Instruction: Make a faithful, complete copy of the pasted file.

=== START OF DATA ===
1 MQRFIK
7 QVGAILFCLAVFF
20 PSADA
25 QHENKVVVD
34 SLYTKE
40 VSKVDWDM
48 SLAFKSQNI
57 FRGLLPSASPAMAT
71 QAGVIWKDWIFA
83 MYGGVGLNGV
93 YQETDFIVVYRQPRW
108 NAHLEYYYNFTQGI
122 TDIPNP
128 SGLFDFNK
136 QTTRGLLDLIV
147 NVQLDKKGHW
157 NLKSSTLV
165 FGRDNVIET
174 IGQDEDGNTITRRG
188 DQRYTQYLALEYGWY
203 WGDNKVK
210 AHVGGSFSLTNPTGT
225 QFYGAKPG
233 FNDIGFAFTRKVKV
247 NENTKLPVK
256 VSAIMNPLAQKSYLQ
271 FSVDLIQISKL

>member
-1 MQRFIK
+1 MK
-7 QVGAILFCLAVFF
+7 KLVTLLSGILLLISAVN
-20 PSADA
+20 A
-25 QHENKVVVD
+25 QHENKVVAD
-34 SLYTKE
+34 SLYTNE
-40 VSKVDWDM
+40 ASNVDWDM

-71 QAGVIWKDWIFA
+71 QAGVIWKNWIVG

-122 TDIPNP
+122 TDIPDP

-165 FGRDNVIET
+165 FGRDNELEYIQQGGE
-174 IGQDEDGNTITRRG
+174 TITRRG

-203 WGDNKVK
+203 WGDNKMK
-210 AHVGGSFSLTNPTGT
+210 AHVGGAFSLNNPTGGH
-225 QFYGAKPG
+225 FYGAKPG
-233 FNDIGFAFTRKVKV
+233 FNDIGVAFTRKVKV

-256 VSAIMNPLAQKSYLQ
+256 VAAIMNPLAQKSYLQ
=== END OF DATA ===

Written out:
1 MQRFIK
7 QVGAILFCLAVFF
20 PSADA
25 QHENKVVVD
34 SLYTKE
40 VSKVDWDM
48 SLAFKSQNI
57 FRGLLPSASPAMAT
71 QAGVIWKDWIFA
83 MYGGVGLNGV
93 YQETDFIVVYRQPRW
108 NAHLEYYYNFTQGI
122 TDIPNP
128 SGLFDFNK
136 QTTRGLLDLIV
147 NVQLDKKGHW
157 NLKSSTLV
165 FGRDNVIET
174 IGQDEDGNTITRRG
188 DQRYTQYLALEYGWY
203 WGDNKVK
210 AHVGGSFSLTNPTGT
225 QFYGAKPG
233 FNDIGFAFTRKVKV
247 NENTKLPVK
256 VSAIMNPLAQKSYLQ
271 FSVDLIQISKL

>member
-1 MQRFIK
+1 MK
-7 QVGAILFCLAVFF
+7 KLVTLLSGILLLISAVN
-20 PSADA
+20 A
-25 QHENKVVVD
+25 QHENKVVAD
-34 SLYTKE
+34 SLYTNE
-40 VSKVDWDM
+40 ASNVDWDM

-71 QAGVIWKDWIFA
+71 QAGVIWKNWIVG

-122 TDIPNP
+122 TDIPDP

-165 FGRDNVIET
+165 FGRDNELEYIQQGGE
-174 IGQDEDGNTITRRG
+174 TITRRG

-203 WGDNKVK
+203 WGDNKMK
-210 AHVGGSFSLTNPTGT
+210 AHVGGAFSLNNPTGGH
-225 QFYGAKPG
+225 FYGAKPG
-233 FNDIGFAFTRKVKV
+233 FNDIGVAFTRKVKV

-256 VSAIMNPLAQKSYLQ
+256 VAAIMNPLAQKSYLQ